In any case the government now is involved totally in attempting to save the railroad system, making huge yearly payments under provisions of the Railroad Retirement Act of 1974. That act provides for the government's general fund to make appropriations to the railfund for the next 25 years in an effort to phase out higher returns resulting from dual benefits.

But the $250 million annual payment provided for in 1974 is already not enough, according to a report of the actuary of the plan, who said the annual payment from the Treasury will have to jump to $350 for each of the next three years. The financial deficiency of the fund, it seems, was underestimated considerably, according to the actuary's report two months ago. Instead of the deficiency being 1 percent of taxable payroll, it apparently is closer to 3.6 percent.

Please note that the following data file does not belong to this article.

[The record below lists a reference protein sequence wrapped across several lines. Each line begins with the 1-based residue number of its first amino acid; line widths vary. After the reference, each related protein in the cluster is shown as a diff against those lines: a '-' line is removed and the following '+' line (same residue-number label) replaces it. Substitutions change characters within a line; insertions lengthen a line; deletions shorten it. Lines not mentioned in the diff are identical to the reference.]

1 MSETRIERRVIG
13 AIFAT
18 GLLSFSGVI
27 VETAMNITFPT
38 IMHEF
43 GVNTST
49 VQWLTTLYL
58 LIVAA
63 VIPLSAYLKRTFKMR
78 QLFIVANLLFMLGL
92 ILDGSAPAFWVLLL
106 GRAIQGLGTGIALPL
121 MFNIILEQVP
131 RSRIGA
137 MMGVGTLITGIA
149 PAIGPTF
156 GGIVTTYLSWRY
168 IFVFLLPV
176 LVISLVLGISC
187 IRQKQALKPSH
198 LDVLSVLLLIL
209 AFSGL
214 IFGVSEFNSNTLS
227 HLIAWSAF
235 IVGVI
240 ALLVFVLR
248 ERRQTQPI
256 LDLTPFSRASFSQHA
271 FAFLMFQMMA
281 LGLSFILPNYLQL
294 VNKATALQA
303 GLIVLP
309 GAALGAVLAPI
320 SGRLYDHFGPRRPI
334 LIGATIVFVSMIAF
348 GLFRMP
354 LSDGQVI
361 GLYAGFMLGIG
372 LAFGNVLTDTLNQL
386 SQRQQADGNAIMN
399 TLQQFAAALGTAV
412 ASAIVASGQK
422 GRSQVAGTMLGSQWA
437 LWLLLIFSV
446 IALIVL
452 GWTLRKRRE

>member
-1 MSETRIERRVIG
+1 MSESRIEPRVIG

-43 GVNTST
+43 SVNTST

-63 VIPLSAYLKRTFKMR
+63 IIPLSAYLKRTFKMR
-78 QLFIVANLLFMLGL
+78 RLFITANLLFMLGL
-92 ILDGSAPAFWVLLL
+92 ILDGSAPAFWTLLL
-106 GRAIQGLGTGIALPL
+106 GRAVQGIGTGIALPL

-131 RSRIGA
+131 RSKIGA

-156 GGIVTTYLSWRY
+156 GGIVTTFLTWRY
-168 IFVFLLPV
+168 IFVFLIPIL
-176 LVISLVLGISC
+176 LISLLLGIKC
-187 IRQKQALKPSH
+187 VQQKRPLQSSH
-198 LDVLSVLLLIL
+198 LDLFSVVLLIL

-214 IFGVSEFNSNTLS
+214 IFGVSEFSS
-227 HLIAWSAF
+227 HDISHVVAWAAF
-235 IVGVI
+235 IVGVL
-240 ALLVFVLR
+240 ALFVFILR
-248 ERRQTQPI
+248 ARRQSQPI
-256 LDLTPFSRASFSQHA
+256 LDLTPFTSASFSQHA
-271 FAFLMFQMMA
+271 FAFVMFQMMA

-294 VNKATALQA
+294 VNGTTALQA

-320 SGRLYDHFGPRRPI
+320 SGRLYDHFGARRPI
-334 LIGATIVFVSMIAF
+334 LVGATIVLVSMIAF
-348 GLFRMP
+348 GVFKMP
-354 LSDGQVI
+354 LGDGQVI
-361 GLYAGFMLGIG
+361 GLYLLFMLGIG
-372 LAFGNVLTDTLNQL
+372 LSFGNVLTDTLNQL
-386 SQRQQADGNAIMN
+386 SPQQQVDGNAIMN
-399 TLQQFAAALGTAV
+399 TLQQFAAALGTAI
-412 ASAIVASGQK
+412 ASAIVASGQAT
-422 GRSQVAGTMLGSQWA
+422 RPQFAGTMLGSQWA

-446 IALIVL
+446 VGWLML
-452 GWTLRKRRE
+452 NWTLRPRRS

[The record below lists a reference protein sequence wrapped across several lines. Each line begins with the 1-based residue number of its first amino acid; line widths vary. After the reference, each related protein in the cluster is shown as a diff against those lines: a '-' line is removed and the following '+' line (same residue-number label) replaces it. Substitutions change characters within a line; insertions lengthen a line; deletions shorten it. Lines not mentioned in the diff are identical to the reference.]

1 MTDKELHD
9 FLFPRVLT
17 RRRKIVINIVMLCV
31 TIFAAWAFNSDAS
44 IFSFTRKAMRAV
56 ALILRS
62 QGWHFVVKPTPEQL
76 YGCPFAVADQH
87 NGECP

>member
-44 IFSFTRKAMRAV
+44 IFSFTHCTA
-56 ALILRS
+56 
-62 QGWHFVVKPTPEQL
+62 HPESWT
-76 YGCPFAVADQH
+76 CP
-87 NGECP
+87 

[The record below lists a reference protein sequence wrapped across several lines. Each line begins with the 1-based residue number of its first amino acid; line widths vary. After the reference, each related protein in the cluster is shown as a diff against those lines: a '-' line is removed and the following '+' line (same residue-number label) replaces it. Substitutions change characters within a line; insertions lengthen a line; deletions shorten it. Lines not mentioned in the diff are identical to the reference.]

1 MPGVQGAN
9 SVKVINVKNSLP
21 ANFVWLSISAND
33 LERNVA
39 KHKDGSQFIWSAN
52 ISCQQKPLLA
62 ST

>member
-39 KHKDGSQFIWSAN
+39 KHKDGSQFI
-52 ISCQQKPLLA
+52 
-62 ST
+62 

"There are only three possible ways to take corrective action," the report states. "Reduce benefits, raise taxes and get a subsidy."

One federal regulator said the government has three choices of its own. "We could tell the system to just take what it has and spread it around to everyone, severely cutting back benefits," he said. "Or we can tell them what to do, or we can fold the entire system into Social Security."

But the fact remains that altough things are better for the fund now than they have been in the past, "further corrective action is needed," according to the actuary, who admits that withoutsomething done soon, "the account will run out of money and be unable to pay benefits sometime before 1980."